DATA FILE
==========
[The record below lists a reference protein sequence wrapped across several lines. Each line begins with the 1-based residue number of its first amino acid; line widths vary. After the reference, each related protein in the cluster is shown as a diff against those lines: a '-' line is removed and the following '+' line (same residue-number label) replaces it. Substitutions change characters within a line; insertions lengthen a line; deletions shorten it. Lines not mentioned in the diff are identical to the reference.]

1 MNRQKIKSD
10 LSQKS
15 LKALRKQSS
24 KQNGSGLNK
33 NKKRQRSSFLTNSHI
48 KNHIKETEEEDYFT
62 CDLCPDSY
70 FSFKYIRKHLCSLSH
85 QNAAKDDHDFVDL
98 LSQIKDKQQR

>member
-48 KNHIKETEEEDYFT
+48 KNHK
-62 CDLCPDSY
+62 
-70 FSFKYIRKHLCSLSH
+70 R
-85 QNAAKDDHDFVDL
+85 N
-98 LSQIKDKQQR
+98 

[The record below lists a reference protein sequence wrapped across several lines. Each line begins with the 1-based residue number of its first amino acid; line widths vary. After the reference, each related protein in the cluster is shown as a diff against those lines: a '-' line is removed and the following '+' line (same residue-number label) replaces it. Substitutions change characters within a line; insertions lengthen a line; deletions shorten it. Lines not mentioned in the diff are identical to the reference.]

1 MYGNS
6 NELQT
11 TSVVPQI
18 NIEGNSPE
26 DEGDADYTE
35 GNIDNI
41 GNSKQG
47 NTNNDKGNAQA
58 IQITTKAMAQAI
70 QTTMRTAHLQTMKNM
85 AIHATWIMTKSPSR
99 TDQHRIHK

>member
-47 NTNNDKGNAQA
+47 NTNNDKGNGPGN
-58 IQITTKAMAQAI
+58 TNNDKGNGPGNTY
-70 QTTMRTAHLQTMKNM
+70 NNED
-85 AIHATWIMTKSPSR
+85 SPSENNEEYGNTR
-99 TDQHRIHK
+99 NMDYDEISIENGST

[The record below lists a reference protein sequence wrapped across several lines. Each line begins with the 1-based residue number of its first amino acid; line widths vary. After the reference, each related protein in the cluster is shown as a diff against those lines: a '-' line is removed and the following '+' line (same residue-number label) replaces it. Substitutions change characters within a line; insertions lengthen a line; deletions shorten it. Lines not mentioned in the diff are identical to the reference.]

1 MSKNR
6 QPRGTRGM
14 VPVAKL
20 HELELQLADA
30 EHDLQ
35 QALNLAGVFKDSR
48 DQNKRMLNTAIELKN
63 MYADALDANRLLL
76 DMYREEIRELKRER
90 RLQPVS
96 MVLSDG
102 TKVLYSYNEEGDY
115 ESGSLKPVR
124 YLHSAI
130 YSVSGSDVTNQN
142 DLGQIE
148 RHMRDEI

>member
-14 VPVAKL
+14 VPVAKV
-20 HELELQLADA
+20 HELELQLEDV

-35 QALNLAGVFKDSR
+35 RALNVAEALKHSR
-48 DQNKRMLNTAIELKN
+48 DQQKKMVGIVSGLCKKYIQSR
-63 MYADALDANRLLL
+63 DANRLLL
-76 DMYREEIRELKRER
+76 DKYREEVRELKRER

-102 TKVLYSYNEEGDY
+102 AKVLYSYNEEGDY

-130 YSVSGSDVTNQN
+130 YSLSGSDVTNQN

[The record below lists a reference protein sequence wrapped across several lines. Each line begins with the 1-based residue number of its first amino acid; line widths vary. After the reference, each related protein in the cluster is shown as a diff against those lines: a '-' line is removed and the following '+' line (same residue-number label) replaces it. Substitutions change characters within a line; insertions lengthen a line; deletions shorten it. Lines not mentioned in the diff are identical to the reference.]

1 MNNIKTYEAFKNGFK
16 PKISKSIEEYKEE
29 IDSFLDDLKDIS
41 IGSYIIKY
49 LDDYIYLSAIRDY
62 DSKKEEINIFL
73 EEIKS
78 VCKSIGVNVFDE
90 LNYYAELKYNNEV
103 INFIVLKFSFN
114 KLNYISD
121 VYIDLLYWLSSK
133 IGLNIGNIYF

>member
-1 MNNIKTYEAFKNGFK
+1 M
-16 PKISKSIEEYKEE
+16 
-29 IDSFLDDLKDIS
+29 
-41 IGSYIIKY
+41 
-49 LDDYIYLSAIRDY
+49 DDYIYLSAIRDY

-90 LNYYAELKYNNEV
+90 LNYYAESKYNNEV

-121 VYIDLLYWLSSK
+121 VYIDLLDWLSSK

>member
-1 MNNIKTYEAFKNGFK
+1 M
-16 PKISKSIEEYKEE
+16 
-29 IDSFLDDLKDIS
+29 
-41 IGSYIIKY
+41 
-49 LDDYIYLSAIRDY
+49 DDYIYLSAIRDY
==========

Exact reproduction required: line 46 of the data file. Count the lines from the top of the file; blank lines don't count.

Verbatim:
+99 NMDYDEISIENGST